American Indians and the Rhetoric of Removal and Allotment

American Indians and the Rhetoric of Removal and Allotment

JASON EDWARD BLACK
Copyright Date: 2015
Pages: 228
https://www.jstor.org/stable/j.ctt14tqd40
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    American Indians and the Rhetoric of Removal and Allotment
    Book Description:

    Jason Edward Black examines the ways the US government's rhetoric and American Indian responses contributed to the policies of Native-US relations throughout the nineteenth century's removal and allotment eras. Black shows how these discourses together constructed the perception of the US government and of American Indian communities. Such interactions--though certainly not equal--illustrated the hybrid nature of Native-US rhetoric in the nineteenth century. Both governmental, colonizing discourse and indigenous, decolonizing discourse shaped arguments, constructions of identity, and rhetoric in the colonial relationship.

    American Indians and the Rhetoric of Removal and Allotmentdemonstrates how American Indians decolonized dominant rhetoric through impeding removal and allotment policies. By turning around the US government's narrative and inventing their own tactics, American Indian communities helped restyle their own identities as well as the government's. During the first third of the twentieth century, American Indians lobbied for the successful passage of the Indian Citizenship Act of 1924 and the Indian New Deal of 1934, changing the relationship once again.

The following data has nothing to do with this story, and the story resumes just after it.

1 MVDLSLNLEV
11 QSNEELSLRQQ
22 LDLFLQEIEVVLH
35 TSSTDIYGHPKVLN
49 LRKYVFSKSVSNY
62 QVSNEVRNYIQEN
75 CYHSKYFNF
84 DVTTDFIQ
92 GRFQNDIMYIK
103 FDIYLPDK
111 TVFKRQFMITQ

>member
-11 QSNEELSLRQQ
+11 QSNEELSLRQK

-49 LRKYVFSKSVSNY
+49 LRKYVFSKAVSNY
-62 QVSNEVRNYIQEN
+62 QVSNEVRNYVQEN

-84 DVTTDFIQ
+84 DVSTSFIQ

In the end, Native communities were granted increased rhetorical power through decolonization, though the US government retained an undeniable colonial influence through its territorial management of Natives. The Indian Citizenship Act and the Indian New Deal--as the conclusion of this book indicates--are emblematic of the prevalence of the duality of US citizenship that fused American Indians to the nation, yet segregated them on reservations. This duality of inclusion and exclusion grew incrementally and persists now, as a lasting effect of nineteenth-century Native-US rhetorical relations.

    eISBN: 978-1-62674-489-9
    Subjects: History, Language & Literature, Sociology

Table of Contents

  1. Front Matter
    (pp. i-vi)
  2. Table of Contents
    (pp. vii-viii)
  3. Acknowledgments
    (pp. ix-2)
  4. INTRODUCTION Colonization and Decolonization in the Native-US Relationship
    (pp. 3-18)

    In the fifteenth century, sauk nation elder nanamakee prophesied the impending contact between a strange race of Wasichus—or Europeans—and his people.¹ Nanamakee revealed to his community, “By the end of four years, you should see awhite man, who would be to you a father.” Sauk history tells that four years later Nanamakee traveled east to meet the Wasichus. According to his descendent Chief Black Hawk (Sauk), when Nanamakee came into sight, the Wasichus “took him by the hand and welcomed him into his tent…. He told him… that the Great Spirit had directed him to come here,...

  5. CHAPTER ONE The Ties That Colonize: Rhetoric from Nationhood to Removal
    (pp. 19-36)

    The colonial rhetorical relationship between the us government and American Indian nations did not begin in the 1830s with the Indian Removal Act. The relationship started even before the formation of the American republic, well back into the first Western-recorded contact between Natives and early European settlers. Of course, as Jill Lepore explains, the confluence of European cultures and Native populations in the New World later “would form the basis of American nationalism as it emerged in the late eighteenth and early nineteenth centuries.”¹ Ostensibly, then, early interactions between European and Native cultures marked the genesis of Native-US relations. Though...